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No Champions League away goals rule in 2024: What happens if teams are tied on aggregate goals after second leg? | Sporting News United Kingdom

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In June 2021, UEFA abolished the away goals tiebreaker starting with the 2021/22 season, and it proved to be a massive change that has altered the way coaches and players approach European competitions played over two legs.

Instead of away goals as a tiebreaker if teams are level on goals after 180 minutes (two legs of 90 minutes each), matches go into 30 minutes of extra time. And if that’s not enough to decide a winner, the teams go to a penalty shootout to determine a victor.

In the past, away goals scored served as the first tiebreaker and only when teams were level on away goals did extra time and penalties become an option. The away goals tiebreaker rule was around for over 50 years (since 1965), but the European governing body UEFA indicated that it made the move to nix the tiebreaker based on sporting justice and feedback from the football community.

The first Champions League match to be affected by the rule change was a 2021/22 first qualifying round matchup between Welsh club Connah’s Quay Nomads and Armenian side Alashkert, who went to extra time even though Alashkert had scored more away goals. Alashkert still advanced after scoring in extra time.

Since the rule change, there have only been two penalty shootouts, each in the 2023/24 Round of 16, with Arsenal edging past Porto and Atletico Madrid beating Internazionale.

MORE: No away goals in the Champions League, good or bad?

What happens if teams finish tied on aggregate goals?

There is no longer a need for fans to do calculations about how many away goals each team has scored in a two-leg series in order to figure out who goes through or how many goals a team needs to advance.

As the rule currently stands, if the aggregate-goal score after two legs is level, there will be two 15-minute periods of extra time. And if no further goals are scored during extra time, a penalty-kick shootout will take place to determine which team advances.

Essentially, every goal scored during the 180 minutes will count the same. No more away goals “counting double” as the common refrain used to go, though it was never factually true (they only served as the tiebreaker).

MORE: Who has scored the most goals in UEFA Champions League history?

Why did UEFA get rid of the away goals rule?

The away goals rule had been in place since the 1965/66 season and the idea was to incentivize road teams to attack instead of merely sitting back and defending for their lives. With the knowledge that away goals would serve as a potential tiebreaker, road teams in theory had something to gain by coming out of their shell and taking more chances, presumably leading to more open matches.

But many had been advocating for the removal of the away goals rule from UEFA club competitions, with former Arsenal boss Arsene Wenger and Atletico Madrid head coach Diego Simeone among those who wanted to see it scrapped. Their argument was that the rule was overly punitive for teams playing at home, especially in the first leg of a knockout series. Conceding a goal at home set a team back significantly in the overall series.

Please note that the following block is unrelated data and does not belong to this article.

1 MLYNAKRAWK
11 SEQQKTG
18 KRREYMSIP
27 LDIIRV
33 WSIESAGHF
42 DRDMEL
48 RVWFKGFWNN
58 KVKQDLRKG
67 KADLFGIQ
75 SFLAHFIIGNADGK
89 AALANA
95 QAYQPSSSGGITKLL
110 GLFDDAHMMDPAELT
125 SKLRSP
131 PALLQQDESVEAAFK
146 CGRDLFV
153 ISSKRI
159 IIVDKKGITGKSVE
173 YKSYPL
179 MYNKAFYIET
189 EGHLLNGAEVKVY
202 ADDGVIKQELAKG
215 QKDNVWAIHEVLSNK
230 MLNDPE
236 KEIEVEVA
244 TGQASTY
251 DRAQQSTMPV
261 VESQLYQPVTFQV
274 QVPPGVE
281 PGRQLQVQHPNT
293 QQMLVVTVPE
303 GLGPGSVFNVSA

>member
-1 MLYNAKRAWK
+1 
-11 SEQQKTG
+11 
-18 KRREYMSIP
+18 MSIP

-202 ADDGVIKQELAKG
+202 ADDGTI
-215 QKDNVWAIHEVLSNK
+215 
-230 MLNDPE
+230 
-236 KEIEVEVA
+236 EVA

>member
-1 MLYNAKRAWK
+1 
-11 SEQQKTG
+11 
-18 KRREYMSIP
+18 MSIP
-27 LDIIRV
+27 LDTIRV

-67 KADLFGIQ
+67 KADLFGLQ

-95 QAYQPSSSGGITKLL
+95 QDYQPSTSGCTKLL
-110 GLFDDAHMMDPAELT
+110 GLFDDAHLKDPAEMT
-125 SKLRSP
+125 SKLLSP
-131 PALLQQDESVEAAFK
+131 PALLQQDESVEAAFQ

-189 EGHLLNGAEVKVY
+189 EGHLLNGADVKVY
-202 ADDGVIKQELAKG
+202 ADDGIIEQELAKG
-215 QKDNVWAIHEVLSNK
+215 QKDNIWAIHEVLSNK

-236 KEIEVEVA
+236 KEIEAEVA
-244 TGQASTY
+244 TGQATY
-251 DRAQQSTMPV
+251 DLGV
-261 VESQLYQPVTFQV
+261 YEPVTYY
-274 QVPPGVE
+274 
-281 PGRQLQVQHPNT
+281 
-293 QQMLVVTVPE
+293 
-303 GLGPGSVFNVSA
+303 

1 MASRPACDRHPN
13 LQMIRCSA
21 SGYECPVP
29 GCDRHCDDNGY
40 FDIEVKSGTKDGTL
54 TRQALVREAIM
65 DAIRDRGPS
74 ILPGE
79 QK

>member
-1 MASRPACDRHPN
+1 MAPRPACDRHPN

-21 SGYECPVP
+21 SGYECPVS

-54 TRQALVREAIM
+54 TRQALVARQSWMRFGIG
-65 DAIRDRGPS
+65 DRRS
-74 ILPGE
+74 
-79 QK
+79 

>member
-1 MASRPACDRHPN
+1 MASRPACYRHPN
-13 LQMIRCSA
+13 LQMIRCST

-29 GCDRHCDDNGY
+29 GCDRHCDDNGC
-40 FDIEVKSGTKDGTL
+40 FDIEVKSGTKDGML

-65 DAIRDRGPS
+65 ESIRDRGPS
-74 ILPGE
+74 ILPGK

UEFA president Aleksander Ceferin agreed and pointed out how the away goals tiebreaker ran “counter to its original purpose” and he felt it actually discouraged teams from playing attacking football nowadays.

“It now dissuades home teams — especially in first legs — from attacking, because they fear conceding a goal that would give their opponents a crucial advantage,” he said.

“There is also criticism of the unfairness, especially in extra time, of obliging the home team to score twice when the away team has scored. It is fair to say that home advantage is nowadays no longer as significant as it once was.

“Taking into consideration the consistency across Europe in terms of styles of play, and many different factors which have led to a decline in home advantage, the UEFA Executive Committee has taken the correct decision in adopting the view that it is no longer appropriate for an away goal to carry more weight than one scored at home.”

The 2024 quarterfinal first legs showed Ceferin might have had a point. Manchester City, Bayern Munich, Barcelona and Borussia Dortmund were the teams on the road and scored nine goals between them.

UEFA competitions impacted by rule change

UEFA stated prior to its 2021/22 competitions that all of its club tournaments, including men’s, women’s and youth tournaments, would no longer feature the away goals tiebreaker.

That means the Champions League, Europa League, Women’s Champions League, UEFA Youth League, UEFA Super Cup and the relatively new Europa Conference League no longer use away goals as an aggregate-goal tiebreaker.

The rule change by UEFA obviously did not directly impact other international competitions organized in other regions or by FIFA, but other leagues have also adopted a similar modification.

For example, South America’s Copa Libertadores and Copa Sudamericana also adopted a penalty-kick shootout in lieu of the away goals tiebreaker for its knockout rounds. But the CONCACAF Champions Cup in North America still maintains away goals as a tiebreaker for the Round of 16 through to the semifinals.

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